The interest of Wall Street firms towards opportunities in crypto custody and asset management has continued to increase despite the 80 percent correction the market experienced in 2018.

Sanford C. Bernstein & Co. analysts refuted recent reports about the struggle of cryptocurrency exchanges and stated that digital asset trading platforms have been recording solid volumes, generating large revenues.

The analysts added that the strong performance of cryptocurrency trading platforms in a bear market or a downtrend led the demand for crypto from Wall Street firms to increase.

“As the crypto-asset class seasons and institutional demand builds, there are a plethora of opportunities for traditional firms,” the analysts told Bloomberg.

Will Banks Join the Crypto Sector?

Already, some of the world’s largest banks including Goldman Sachs and JPMorgan have disclosed their ongoing initiatives to serve clients interested in cryptocurrencies as an asset class.

In June, David Solomon, the newly appointed CEO and chairman of Goldman Sachs, said that the bank has been exploring the possibility of providing cryptocurrency-based derivatives. At the time, Solomon acknowledged, for the first time, that Goldman Sachs have been clearing Bitcoin futures on behalf of their clients.

“We are clearing some futures around Bitcoin, talking about doing some other activities there, but it’s going very cautiously. We’re listening to our clients and trying to help our clients as they’re exploring those things too,” Solomon said.

It is possible, given the thriving business models of cryptocurrency exchanges, that Wall Street firms, hedge funds, and investment companies begin facilitating cryptocurrency trades, targeting US markets.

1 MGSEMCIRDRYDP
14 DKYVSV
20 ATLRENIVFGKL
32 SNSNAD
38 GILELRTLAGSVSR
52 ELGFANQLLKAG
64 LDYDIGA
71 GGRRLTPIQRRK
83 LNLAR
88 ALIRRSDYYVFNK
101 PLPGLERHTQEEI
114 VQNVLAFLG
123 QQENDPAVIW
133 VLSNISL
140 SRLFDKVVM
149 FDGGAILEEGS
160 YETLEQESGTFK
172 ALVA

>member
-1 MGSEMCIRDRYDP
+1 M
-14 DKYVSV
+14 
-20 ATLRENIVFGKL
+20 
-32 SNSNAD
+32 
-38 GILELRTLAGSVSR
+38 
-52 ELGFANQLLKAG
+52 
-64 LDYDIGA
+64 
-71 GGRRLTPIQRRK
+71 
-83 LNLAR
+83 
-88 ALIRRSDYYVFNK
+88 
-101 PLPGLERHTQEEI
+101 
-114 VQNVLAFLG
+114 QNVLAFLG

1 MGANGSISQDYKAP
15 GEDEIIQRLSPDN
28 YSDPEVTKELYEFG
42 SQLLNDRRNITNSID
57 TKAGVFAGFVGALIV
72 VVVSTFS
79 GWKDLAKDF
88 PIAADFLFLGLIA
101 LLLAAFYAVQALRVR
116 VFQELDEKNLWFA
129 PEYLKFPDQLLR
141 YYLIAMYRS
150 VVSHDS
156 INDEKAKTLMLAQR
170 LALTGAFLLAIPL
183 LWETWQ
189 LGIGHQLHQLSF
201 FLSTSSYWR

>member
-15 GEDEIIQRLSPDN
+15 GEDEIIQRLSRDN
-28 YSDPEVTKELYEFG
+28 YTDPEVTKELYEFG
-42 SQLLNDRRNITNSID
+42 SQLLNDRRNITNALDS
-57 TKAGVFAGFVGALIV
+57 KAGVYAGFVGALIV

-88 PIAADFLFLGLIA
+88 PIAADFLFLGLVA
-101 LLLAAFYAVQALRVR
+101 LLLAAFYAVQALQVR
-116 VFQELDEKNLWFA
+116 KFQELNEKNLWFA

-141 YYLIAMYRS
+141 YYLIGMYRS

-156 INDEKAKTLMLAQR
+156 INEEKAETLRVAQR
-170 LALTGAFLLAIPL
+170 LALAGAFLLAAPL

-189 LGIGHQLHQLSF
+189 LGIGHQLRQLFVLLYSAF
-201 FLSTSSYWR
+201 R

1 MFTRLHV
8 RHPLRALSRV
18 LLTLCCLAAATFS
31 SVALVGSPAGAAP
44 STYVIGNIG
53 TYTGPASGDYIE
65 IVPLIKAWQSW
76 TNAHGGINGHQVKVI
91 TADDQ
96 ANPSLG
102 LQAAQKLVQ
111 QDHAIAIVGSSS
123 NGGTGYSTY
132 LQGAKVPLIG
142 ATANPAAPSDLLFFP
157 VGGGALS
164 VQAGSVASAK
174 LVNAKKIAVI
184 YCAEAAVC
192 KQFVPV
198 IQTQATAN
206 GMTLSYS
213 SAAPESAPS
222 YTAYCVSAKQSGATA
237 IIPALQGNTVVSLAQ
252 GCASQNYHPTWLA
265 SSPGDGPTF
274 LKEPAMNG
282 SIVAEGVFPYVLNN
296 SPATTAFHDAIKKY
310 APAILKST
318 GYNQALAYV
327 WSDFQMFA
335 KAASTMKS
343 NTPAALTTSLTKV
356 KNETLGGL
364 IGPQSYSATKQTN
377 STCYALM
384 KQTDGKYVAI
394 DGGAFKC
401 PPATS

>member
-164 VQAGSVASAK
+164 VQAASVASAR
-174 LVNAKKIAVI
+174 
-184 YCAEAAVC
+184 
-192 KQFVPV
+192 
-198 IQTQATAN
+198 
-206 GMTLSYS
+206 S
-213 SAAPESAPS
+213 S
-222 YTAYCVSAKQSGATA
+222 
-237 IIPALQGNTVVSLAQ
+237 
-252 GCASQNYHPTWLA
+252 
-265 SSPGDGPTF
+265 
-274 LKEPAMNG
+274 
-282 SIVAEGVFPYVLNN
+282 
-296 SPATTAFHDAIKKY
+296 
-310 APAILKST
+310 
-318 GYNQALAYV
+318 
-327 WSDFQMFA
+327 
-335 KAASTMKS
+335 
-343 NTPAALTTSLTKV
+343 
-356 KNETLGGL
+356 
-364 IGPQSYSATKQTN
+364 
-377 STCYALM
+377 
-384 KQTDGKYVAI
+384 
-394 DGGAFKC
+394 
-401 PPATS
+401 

Twitter CEO Jack Dorsey’s Square and major stock brokerage platform Robinhood have been offering cryptocurrency trading services since early 2018, and have continued to express their optimism towards the increasing demand for the crypto market.

Both multi-billion dollar conglomerates have opted to maintain the profit margin of their cryptocurrency ventures as low as possible, most likely to appeal to investors in the cryptocurrency market first knowing that the two companies can monetize their cryptocurrency trading services at their demand.

Two months ago, Robinhood co-CEO Vlad Tenev, which secured a $5.6 billion valuation after the integration of its cryptocurrency business, said that the company is intentionally not making money on its digital asset trading app and will not do so in the foreseeable future.

“We don’t intend to make very much money on it at all for the foreseeable future. We intend to operate it as a breakeven business. The thinking behind that is what we’re really doing is building an ecosystem. Right now the products are investing products, so crypto slots in very nicely alongside the 10,000 plus other instruments that people can trade,” Tenev said.

When Will Wall Street Firms Enter?

Considering the confidence shown by Robinhood and Square in the cryptocurrency market, analysts have suggested that it will be difficult for Wall Street firms to prevent forming a venture related to the cryptocurrency market, as a long-term bet.

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